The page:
Now we get to that scary word, the one that strikes fear into the hearts of many, jihad. What does this mean? We only hear about jihad in the sense that this woman is speaking about; a violent attack against Western Christians, or to put it more broadly, Islamic violence against everyone. Jihad has two components. There is an internal jihad. This can be related to the Christian notion of keeping yourself from sinning and working every day to be a more Godly person. And an outer jihad, and in this lies the problem. Some groups interpret outer jihad with fighting, and killing. But I believe that this violates the basic tenants of Islam. An outer jihad I would liken to the Christian notion of spreading the Word, and showing your love of God in all circumstances. It is an outer act as opposed to an inner contemplation. 

What happened on 9/11 was horrible and it is a day that I will never forget. It was also on that day that I myself found myself thinking, "Oh my God please don't ever let one of those terrorists get near me. I will never go to the Middle East. The Arabs, and the Muslims are mean evil people." But that was my ignorance; which was perpetuated by the people I lived around and with. 

Ground Zero is a place of peaceful remembrance. It is a place of contemplation, grief, and at the same time empowerment. There is no reason why Muslims should be prevented from morning, grieving, and remembering with the rest of us. I can promise you this. The Muslims of the world will be living with the remembrance of 9/11 longer and more deeply then anyone else will. Just like the Germans will forever be working to overcome the horrors of World War II. The Muslims are beyond "sensitive to our pain". They weep for us every day. They pray for acceptance in a country that prides itself on "Freedom". The whole world was hurt that day. New stereotypes were made that day. But there is still time to break the stereotypes. There is still time to BUILD and GROW. We need to break the glass ceilings of our minds. We need to embrace difference and work WITH, not against, each other's cultures, religions, and beliefs. And only then can we plant the seeds of Change. 

July 14, 2010


Who am I?

My name is Sarah Hathaway Shipley. I am 21 years old. I am 5 feet 2(ish) inches tall. Blue eyed. Blonde hair. I have one brother and one sister. I have lived in 3 houses all in one city. My mother, father, brother, sister and myself were all born in the same hospital. I am a history major. I want to teach. I want to work with people who are pushed aside. I am dyslexic. I think I write horribly. I believe in God. I am a Christian. I am a hopeless romantic. I love spoiling the people I love. I like how when I play music I am able to make people feel the same thing I am feeling at the same moment I am feeling it. I find peace in sunsets and inspiration in sunrises. I have traveled to Europe, Asia, and Africa. But there is something that I tend to hide. Something I don't talk about much But we are going to talk about it now.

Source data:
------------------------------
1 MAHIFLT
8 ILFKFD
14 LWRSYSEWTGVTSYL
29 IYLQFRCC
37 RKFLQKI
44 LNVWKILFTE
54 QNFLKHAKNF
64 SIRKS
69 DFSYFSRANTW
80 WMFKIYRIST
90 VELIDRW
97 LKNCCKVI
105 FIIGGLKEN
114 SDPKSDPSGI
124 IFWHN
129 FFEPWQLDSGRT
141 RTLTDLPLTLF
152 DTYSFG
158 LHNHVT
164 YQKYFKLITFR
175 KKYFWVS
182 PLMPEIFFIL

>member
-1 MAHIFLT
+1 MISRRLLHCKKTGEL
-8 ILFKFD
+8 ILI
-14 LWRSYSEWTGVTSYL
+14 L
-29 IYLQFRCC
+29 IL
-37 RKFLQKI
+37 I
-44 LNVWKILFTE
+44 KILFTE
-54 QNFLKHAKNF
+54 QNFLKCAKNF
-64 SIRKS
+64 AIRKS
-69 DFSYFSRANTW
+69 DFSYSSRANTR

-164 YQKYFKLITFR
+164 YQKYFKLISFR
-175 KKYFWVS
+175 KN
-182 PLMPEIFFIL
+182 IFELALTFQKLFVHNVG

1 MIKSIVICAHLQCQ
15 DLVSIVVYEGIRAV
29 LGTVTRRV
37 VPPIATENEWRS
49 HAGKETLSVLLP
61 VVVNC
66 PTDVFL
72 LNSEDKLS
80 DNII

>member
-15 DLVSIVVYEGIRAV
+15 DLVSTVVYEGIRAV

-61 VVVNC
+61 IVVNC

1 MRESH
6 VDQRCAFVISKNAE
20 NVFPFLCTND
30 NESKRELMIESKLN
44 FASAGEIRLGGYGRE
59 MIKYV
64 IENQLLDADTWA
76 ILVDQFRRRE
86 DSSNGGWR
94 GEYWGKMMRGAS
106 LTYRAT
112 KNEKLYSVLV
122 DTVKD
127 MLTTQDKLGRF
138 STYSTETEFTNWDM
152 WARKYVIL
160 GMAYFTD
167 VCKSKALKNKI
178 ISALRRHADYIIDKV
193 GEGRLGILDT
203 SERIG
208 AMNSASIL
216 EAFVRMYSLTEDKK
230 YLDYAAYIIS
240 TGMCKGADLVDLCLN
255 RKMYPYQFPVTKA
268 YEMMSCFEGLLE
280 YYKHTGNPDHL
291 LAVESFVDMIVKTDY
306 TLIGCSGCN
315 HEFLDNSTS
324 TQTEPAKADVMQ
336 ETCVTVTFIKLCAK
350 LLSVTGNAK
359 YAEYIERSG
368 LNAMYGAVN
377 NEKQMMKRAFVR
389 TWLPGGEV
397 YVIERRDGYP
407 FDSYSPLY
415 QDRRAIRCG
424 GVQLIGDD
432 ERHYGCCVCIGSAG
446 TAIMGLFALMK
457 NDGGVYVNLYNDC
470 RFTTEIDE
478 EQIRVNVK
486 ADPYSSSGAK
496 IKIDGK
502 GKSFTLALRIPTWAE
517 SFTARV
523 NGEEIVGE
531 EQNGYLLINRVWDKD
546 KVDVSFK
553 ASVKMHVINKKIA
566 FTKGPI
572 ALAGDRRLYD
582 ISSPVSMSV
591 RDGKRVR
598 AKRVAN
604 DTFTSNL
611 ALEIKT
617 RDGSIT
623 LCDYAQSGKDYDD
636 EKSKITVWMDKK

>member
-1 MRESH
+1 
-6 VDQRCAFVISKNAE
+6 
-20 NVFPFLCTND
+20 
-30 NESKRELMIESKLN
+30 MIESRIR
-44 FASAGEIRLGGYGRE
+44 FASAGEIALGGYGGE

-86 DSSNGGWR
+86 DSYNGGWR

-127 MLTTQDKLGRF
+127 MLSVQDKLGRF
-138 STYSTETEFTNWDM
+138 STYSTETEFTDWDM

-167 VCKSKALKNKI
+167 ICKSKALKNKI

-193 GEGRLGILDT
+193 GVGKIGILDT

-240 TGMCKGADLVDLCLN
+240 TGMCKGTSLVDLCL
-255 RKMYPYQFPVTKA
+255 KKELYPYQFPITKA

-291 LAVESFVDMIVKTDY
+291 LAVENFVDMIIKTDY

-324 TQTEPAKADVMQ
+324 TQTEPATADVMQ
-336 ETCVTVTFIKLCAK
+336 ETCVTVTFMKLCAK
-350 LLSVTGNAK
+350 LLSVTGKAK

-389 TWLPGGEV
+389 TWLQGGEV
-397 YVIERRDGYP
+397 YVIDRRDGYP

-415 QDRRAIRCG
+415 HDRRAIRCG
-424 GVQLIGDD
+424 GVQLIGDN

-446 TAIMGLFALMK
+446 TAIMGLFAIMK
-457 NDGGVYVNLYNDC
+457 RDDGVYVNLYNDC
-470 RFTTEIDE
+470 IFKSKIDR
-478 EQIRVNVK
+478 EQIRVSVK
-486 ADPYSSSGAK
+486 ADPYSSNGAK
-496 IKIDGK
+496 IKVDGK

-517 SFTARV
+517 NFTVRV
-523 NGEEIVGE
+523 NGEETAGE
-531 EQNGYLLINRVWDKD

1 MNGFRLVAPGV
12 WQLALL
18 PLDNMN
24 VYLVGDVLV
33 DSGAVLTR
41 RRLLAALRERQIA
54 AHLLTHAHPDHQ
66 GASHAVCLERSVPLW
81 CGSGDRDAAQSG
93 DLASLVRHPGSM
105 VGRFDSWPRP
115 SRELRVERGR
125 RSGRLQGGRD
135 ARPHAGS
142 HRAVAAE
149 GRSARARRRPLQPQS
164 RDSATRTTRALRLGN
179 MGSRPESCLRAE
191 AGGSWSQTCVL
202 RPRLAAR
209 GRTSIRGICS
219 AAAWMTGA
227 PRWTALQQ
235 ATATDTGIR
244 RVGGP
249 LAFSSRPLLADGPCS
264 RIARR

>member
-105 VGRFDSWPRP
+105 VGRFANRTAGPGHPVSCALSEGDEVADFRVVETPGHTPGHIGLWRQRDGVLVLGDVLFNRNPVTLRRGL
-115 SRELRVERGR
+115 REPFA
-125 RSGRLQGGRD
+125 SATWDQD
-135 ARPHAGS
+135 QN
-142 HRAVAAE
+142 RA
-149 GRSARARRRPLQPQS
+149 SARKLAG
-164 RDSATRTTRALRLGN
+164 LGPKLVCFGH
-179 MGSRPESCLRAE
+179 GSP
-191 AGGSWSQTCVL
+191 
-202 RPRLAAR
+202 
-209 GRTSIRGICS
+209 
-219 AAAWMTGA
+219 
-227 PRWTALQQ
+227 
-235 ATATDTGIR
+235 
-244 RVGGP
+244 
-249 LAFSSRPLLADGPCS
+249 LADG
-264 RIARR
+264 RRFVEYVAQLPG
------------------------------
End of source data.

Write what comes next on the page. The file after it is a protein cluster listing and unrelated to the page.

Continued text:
Growing up I always thought it was wrong. In middle school I would lay in bed at night and tell myself, "No you can't feel this way. It will pass. Don't worry. You can't be a freak." I would cry. I would scream into pillows. I wanted to be "normal".

What is "normal"?

When it comes down to it we are all here for a short period of time. The world has been here for millions of years. And one human is here for 80. In that short span of the Earth's life cycle is our moment to leave our mark. I want to help people. I want to travel. I want to Change The World; as cliche and nieve as that sounds. We are a drop in the bucket of time. And for the sake of the people who come after us we NOW need to be strong. We need to do what we are afraid of. We need to build a community. We need trust, strength, and determination. But the only way to build a community is to admit who you are completely and totally.

To some I might not be "normal". I might be the devil. I might be a godless, terrifying person.

But I know what it feels like to be terrified. I know what it feels like to not feel safe when you walk to your car at night in a parking lot. I know what it feels like to have people you have never met come onto you in public places. I know what it feels like to believe that you don't have any control over your life. I know what it feels like to think God has lost you. I know what it feels like to be scared. I know what it feels like to not be able to sleep because of the nightmares and paranoia. I know. We all know.

But I also know strength. I know courage. I know power. I know that now I have control. I know that I am loved. And I know that anything I am put up against I can take.

And I know what it feels like to know that God has found me; or I have found God. God to me is more like my Grandmother than anyone else. Granny and I talk often. My Granny God has helped me through anything. And I know that no matter what She will always love me. Growing up every night before bed the five of us; Mom, Dad, Brother, Sister, and I, would hold hands and say nighttime prayers. At the end we would always say, in unison, "And God bless every body else in the Whole Wide World Amen!" Then we would go to bed.